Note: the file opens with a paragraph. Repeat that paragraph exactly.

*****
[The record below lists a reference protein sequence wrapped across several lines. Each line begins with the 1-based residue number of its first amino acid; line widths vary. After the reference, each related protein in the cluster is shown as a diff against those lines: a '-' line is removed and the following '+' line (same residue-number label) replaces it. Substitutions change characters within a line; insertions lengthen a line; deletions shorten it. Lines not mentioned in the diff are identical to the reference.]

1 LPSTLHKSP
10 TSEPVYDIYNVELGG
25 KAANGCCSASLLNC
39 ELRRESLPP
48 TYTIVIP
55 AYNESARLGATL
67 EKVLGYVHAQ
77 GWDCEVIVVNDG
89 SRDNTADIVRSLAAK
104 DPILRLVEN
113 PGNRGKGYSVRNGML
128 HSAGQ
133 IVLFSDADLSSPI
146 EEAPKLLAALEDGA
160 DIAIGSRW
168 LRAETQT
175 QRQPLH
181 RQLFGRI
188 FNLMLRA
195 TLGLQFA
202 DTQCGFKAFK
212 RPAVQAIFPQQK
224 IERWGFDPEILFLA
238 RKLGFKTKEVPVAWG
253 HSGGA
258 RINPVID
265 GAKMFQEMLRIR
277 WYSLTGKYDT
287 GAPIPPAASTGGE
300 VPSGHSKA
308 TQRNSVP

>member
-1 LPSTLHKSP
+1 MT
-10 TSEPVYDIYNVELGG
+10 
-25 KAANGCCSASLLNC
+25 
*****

[The record below lists a reference protein sequence wrapped across several lines. Each line begins with the 1-based residue number of its first amino acid; line widths vary. After the reference, each related protein in the cluster is shown as a diff against those lines: a '-' line is removed and the following '+' line (same residue-number label) replaces it. Substitutions change characters within a line; insertions lengthen a line; deletions shorten it. Lines not mentioned in the diff are identical to the reference.]